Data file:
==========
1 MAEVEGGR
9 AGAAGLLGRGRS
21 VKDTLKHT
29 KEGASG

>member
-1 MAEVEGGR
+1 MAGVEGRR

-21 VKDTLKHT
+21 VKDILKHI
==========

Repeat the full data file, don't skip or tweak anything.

1 MAEVEGGR
9 AGAAGLLGRGRS
21 VKDTLKHT
29 KEGASG

>member
-1 MAEVEGGR
+1 MAGVEGRR

-21 VKDTLKHT
+21 VKDILKHI